Looking to the Past to Improve Farming’s Future

dylan-de-jonge-9SjCXUq_qSE-unsplashIt’s been said that wisdom comes with age and that history repeats itself. According to these adages, it’s no surprise that modern growers are looking to the past to face today’s agricultural challenges. Concerns about the environment, erosion, and climate change have resulted in increased interest in age-old organic and sustainable farming practices and fostered a resurgence in the use of some of these tried and true tactics.

Crop rotation and intercropping are two of the most commonly used ancient farming techniques. Both of these practices ultimately improve soil health and increase yield, while decreasing or eliminating the need for chemical fertilizers, herbicides, and pesticides. These ancient practices remain viable and commercially successful across the globe. Here’s an overview of both:

Crop Rotation
Crop Rotation involves planting different crops sequentially over time on the same field or plot of land. According to Wikipedia.com, crop rotation has been used in farming for thousands of years. There is evidence of crop rotation dating back to 6,000 B.C. in Western Asia, Turkey, and Egypt, as well as biblical references in the Book of Leviticus instructing ancient farmers to rest the land between plantings.

Modern sustainability resources including The Rodale Institute and The Permaculture Research Institute recognize that this ancient practice greatly improves soil health and minimizes the presence of disease, pests and weeds when compared to monoculture models.

Monoculture crops planted repeatedly in the same fields year in and year out lead to soil depletion and create a dependency on chemical fertilizers, as well as overuse of herbicides and pesticides. The repeated use of one crop also invites repeated cycles of disease and pest and weed infestations.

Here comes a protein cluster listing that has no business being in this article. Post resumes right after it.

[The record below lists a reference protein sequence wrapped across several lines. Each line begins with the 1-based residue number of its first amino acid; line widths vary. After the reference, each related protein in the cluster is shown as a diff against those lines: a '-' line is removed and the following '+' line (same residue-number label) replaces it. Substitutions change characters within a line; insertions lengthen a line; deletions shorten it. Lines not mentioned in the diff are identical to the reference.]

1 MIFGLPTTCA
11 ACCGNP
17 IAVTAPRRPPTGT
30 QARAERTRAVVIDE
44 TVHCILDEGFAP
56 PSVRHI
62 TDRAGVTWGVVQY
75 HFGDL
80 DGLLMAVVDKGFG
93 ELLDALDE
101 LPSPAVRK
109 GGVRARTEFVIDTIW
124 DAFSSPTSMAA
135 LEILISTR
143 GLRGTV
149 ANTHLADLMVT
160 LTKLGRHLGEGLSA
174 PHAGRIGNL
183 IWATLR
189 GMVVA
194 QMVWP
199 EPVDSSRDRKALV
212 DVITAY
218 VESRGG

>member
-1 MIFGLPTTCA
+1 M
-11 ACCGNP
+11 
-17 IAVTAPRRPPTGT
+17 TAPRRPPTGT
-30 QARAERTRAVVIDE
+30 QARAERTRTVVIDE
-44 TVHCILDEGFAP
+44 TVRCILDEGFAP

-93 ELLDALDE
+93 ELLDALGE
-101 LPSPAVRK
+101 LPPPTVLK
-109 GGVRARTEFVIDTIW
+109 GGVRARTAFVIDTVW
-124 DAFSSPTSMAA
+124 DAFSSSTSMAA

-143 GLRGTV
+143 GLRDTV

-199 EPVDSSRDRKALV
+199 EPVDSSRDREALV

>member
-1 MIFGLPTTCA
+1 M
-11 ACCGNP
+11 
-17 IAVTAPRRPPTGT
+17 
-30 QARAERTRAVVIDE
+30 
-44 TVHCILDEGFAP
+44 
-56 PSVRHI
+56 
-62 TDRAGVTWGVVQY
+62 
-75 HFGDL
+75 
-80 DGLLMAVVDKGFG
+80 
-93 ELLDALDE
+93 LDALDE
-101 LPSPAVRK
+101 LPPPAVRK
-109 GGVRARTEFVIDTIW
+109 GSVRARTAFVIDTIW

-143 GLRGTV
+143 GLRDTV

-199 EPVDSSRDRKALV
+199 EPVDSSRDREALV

Crop rotation replenishes the soil structure by increasing diversity of plant debris in the soil and eliminates repeated plant vulnerabilities from year to year. Resilience.org reports that enhanced soil structure increases the ability to store carbon in the soil, thus impacting global warming.

As an added benefit, when using pulse crops in a rotation, nitrogen-fixing bacteria in the roots improve soil health and eliminate the need for synthetic nitrogen fertilizer altogether.

Rodale reports that crop rotation can range from simple 2-3 crop combinations to more elaborate and complex rotations involving up to a dozen or more different plants. Success of crop rotation depends on climate, soil characteristics and quality, crop type, market demands and the knowledgeable and thorough planning of the rotation balance.  

Permaculturenews.org adds that cycling through different cash, cover, and pulse crops from year to year also offers additional advantages including:

  • Erosion control through improved soil structure and reduced exposure to wind and water.
  • Improved biodiversity by attracting a variety of beneficial pollinating insects and creating a more diverse soil residue which fosters a healthier microbial population.
  • Reduced commercial risk as crop variety extends the growing season and minimizes particular crop susceptibility to certain types of weather.
  • Increased yield based on the collective benefits listed above.

Intercroppping (also known as mixed cropping or co-cultivation) involves planting more than one species in the same field or plot to improve soil health and combat disease, pests, and weeds. According to
Teralytic.com, thousands of years ago indigenous farmers in Central and South America used a planting strategy called the Three Sisters using maize, beans and squashes. This system used tall maize stalks to act as a trellis to support the bean vines. The bean plants, in turn, allowed for soil enrichment through nitrogen fixation at the root level. Surrounding the maize and bean bases with broad leafed squash provided ground shade, enabled water conservation, prevented erosion, and suppressed weeds. The arrangement benefitted plants and consumers alike.

The practice of intercropping varies greatly from today’s large scale homogenous monocultural farming practices. It can be adapted to current crops in different regions on a larger scale with wider plantings adapted for mechanized harvest. Permaculturenew.org reports that plants can be arranged in rows, strips, in mixed arrangements with more clustered groupings, or in relay formation where flowering and harvest times vary. Benefits of intercropping are similar to crop rotation and include weed suppression, resistance to pests and diseases, improvement of soil structure, balancing fertility, and providing nitrogen in the soil through the nitrogen-fixing process. As with crop rotation, the practice is not without management and maintenance challenges.